A couple of tips to remember when making your woodpile for the winter are to not stack your woodpile directly on the ground and only bring in wood as needed. The first tip to avoiding bringing insects into your home with firewood would be to not stack your woodpile directly on the ground. This is an important reminder for any time of the year. This tip is to avoid termite damage. Termites can get into, and feed on, any wood that comes into direct contact with the soil. If you pile wood up against your house with the pile starting directly on the ground, termites can sense the wood pile and work their way through the wood to your home.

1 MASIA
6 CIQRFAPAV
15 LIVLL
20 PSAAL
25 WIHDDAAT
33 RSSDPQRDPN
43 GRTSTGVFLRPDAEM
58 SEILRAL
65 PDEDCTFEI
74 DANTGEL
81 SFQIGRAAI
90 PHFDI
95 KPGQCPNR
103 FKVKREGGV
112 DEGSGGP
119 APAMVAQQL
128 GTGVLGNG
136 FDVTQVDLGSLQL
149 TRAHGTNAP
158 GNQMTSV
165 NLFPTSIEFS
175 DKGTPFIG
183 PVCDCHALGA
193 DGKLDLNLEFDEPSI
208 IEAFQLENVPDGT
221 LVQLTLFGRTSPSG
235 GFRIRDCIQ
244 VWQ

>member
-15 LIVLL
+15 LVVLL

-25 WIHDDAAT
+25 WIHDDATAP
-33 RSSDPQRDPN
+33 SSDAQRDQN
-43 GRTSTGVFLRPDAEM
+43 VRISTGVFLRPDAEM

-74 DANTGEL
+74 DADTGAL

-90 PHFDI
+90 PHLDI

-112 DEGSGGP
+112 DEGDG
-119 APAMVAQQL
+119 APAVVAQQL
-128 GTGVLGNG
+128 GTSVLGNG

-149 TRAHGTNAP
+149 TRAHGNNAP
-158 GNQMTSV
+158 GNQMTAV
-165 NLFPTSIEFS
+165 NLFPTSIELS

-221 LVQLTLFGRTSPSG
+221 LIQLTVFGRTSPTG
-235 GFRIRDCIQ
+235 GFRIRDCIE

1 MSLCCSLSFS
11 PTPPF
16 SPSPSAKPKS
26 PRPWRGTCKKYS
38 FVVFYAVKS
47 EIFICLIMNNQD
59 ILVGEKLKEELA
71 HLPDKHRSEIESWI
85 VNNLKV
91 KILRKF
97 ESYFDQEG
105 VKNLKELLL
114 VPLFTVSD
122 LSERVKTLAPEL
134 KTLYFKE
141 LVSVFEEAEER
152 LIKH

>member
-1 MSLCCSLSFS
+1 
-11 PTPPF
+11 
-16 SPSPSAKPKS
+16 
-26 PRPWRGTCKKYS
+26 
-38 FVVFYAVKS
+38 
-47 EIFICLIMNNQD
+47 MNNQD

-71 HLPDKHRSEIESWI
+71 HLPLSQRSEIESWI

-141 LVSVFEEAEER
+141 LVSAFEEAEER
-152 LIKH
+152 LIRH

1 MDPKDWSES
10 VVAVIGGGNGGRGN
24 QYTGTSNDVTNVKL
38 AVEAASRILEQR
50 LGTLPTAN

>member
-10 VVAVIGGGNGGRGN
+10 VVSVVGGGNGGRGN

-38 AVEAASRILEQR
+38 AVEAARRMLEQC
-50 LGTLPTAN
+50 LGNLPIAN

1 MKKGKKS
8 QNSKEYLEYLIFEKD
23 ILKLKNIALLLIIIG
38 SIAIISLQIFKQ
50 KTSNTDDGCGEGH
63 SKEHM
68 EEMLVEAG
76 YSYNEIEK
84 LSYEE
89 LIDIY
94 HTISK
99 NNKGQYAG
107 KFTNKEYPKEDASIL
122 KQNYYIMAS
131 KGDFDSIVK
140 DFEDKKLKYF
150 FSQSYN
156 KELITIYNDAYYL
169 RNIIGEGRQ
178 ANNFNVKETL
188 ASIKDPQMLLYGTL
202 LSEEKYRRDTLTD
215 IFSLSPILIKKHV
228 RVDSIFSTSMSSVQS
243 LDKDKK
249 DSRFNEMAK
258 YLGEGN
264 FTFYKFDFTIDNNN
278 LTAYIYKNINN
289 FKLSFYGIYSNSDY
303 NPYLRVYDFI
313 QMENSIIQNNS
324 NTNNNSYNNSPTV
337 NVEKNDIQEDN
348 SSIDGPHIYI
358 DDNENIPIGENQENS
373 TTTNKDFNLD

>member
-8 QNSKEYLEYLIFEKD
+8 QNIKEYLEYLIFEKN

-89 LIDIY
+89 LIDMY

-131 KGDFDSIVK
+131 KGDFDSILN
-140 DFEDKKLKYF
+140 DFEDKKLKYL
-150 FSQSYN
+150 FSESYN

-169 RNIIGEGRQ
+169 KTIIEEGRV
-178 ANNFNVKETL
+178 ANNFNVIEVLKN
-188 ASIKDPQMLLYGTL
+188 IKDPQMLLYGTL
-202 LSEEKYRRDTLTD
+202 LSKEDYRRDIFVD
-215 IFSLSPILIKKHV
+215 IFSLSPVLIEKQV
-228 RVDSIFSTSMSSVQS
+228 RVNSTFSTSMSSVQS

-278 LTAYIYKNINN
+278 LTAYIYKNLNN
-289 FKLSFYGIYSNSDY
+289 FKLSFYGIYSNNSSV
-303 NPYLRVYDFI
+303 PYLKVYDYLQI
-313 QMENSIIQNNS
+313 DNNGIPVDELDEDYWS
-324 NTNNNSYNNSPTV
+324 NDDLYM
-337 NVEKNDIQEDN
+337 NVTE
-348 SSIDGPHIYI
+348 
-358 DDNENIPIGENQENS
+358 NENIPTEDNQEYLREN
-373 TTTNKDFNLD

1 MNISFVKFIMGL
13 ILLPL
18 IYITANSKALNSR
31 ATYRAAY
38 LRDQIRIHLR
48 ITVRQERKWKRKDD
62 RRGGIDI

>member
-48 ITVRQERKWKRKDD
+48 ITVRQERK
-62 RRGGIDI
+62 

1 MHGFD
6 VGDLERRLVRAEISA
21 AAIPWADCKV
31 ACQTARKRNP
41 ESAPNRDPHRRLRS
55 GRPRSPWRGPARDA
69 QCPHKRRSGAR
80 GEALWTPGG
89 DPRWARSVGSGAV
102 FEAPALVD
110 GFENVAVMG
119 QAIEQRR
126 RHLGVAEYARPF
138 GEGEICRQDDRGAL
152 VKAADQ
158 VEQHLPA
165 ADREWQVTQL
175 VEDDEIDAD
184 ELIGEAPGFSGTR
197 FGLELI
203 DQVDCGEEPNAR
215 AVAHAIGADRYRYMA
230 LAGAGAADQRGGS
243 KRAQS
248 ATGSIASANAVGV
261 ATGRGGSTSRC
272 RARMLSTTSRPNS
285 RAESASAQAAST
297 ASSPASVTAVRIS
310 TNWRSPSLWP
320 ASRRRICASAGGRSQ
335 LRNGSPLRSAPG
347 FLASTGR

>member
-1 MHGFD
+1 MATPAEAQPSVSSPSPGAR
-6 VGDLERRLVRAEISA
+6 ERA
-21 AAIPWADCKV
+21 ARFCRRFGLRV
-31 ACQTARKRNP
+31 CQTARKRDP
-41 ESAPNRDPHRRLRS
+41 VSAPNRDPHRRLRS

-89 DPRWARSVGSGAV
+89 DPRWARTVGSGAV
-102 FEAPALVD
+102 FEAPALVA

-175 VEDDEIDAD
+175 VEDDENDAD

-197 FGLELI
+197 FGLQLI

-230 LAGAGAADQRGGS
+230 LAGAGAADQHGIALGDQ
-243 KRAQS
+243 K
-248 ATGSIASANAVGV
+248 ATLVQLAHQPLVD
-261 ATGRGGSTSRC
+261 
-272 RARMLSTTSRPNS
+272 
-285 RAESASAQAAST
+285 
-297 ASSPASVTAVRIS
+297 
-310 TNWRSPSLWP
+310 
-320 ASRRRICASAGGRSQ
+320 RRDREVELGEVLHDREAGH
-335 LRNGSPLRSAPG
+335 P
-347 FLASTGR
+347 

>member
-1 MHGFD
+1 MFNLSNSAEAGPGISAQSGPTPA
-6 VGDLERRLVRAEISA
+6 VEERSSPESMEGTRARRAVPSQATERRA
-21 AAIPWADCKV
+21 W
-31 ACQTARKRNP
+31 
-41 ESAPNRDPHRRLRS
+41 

Firewood pile

Flickr image courtesy of Steven Severinghaus per CC license

You also should only bring inside the wood that you will be using right away to avoid insects getting into your home and flying around.   Wood boring insects will not come out of the wood and begin feeding on your furniture or any other wood material, but they will be moving around in your home, if you let the wood warm up too much. Wood that remains at a temperature of less than 50 degrees Fahrenheit will keep any insects inside of it at a dormant stage, meaning that they will be overwintering with no real action from the insect. If you bring too much wood into your home at a time, the wood will warm up and the insect could emerge from the wood and move around your home. If you bring only a few pieces of wood into your home at a time, you will be placing it into the fire before the insect is able to emerge and it will die in the fire.

Having a fireplace is a wonderful way to warm up and to save money on the heating bills in the winter time. Just make sure to stack it in a manner that avoids insect entry into our homes.